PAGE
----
For now, he’ll settle for sharing the same trunks.
A promising, 24-year-old light heavyweight prospect from Springfield, Mass., Graceski (2-0) is looking to revive his once-dormant boxing career while balancing fatherhood and finances. When he’s not in the ring showcasing his trademark style, he’s hunkering down behind the sewing machine making sure others look just as sharp.
As the founder of his own boxing clothing line, Seek & Destroy Boxing Gear, Graceski sews custom-made trunks, robes and cornerman jackets for fighters throughout the world, including Cotto and local favorites Joseph “Chip” Perez, Toka Kahn, Jason Estrada and Thomas Falowo. He even sewed the trunks Puerto Rican standout Carlos Quintana wore in 2008 the night he defeated then-unbeaten welterweight world champion Paul Williams.
“My mother used to make my trunks when I was an amateur,” Graceski said, “but she just got tired of it after a while. I used to fight all the time and I always wanted new trunks, so she finally showed me how to do it myself. In the beginning, it wasn’t always easy, but I’ve got the hang of it now.
“That’s my money-maker.”
Born in Puerto Rico to a Puerto Rican mother and a Dominican father with Polish roots, Graceski hopes his business connections – along with his ability inside the ring – can open new doors within the boxing community.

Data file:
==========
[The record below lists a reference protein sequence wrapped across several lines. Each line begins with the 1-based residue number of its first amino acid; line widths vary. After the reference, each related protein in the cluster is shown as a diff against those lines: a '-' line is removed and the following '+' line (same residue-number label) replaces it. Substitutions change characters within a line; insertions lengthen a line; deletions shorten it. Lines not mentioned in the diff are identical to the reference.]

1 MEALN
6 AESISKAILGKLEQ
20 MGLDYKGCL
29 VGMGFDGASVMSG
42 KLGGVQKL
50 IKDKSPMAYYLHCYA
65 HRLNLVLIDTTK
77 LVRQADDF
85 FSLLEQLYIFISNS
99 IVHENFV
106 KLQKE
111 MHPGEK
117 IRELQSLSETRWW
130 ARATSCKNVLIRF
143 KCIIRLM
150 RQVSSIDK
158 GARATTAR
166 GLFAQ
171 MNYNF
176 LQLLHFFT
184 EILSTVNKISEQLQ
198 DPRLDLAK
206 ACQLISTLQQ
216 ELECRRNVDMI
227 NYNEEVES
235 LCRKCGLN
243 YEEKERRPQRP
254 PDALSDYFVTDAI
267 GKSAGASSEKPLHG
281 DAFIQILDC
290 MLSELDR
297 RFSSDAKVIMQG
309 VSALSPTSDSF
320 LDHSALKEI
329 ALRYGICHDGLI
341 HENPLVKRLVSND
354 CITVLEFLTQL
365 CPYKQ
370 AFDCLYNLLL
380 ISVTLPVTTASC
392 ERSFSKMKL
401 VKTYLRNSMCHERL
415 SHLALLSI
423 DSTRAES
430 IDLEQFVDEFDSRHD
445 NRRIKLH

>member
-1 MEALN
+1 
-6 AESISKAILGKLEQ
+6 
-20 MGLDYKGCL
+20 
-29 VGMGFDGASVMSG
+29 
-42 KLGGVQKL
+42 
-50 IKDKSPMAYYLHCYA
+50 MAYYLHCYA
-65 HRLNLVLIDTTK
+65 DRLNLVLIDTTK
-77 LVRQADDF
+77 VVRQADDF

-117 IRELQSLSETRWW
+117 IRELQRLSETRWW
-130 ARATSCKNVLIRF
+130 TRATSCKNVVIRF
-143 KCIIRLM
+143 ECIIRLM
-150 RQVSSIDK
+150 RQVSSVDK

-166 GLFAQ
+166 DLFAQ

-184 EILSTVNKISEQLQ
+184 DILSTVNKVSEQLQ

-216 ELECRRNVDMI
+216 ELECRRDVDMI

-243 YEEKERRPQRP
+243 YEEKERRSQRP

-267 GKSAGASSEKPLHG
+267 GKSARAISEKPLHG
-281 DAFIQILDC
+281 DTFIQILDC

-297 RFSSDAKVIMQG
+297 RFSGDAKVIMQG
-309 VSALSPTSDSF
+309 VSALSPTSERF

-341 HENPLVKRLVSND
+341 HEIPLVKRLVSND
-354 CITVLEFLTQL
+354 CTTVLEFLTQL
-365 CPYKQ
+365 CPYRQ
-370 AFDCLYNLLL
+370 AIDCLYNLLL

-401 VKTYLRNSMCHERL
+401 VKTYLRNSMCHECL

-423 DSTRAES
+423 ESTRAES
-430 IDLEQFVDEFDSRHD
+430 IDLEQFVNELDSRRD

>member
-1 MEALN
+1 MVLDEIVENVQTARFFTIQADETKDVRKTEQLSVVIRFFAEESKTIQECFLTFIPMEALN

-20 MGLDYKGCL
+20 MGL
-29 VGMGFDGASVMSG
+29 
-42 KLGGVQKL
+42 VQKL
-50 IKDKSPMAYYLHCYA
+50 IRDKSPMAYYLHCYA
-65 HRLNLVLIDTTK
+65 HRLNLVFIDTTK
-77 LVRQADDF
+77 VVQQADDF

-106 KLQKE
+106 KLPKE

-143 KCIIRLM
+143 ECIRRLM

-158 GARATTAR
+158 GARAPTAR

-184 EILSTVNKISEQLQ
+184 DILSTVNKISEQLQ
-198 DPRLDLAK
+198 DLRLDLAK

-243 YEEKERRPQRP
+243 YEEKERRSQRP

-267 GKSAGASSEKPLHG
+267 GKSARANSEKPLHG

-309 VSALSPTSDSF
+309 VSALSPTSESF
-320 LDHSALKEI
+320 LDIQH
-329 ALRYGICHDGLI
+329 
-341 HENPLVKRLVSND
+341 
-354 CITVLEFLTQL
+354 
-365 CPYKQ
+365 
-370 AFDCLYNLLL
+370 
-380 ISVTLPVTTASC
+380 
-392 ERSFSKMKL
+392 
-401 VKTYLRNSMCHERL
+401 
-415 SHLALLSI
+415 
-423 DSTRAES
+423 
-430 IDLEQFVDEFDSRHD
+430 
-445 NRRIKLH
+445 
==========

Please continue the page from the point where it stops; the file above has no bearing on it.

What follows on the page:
After recently signing a promotional agreement with Jimmy Burchfield’s Classic Entertainment & Sports, his on-again, off-again career finally appears to be on the right track. Graceski will return to the ring Thursday, Nov. 29, 2012 at Twin River Casino in a rematch against Queens native Borngod Washington (3-12, 1 KO) on the undercard of Peter Manfredo Jr.’s return to Rhode Island.
“I want to be a world champion in different weight classes and eventually make my way up to heavyweight,” said Graceski, who’s lived and trained in Springfield for the past 15 years. “In boxing, it’s an honor to be a world champion in any weight class, but that heavyweight title, that’s what [Muhammad] Ali had, it’s what [Mike] Tyson had. It’ll take a few years, but that’s one of my dreams.”
“The biggest thing with Ray is we need a face for what we’re doing up here,” said Graceski’s manager and founder of the Beast Elite Gym in Springfield, Robert Hersey. “He’s Puerto Rican, Polish, Dominican, American – he represents a big melting pot. In two years, we think Ray will be headlining cards.
“When he walked through the doors, he was just wandering in the breeze with no direction,” Hersey continued. “I felt bad. He was a product of our area. Boxing sort of let him down, but I have the resources to make his dream come true, and that is what I’ll do.”
Graceski fought more than 60 bouts as an amateur, advancing to the Golden Gloves National Championships in 2005 and later representing Puerto Rico twice in the Pan American games, but the birth of his daughter in 2007 temporarily derailed his career.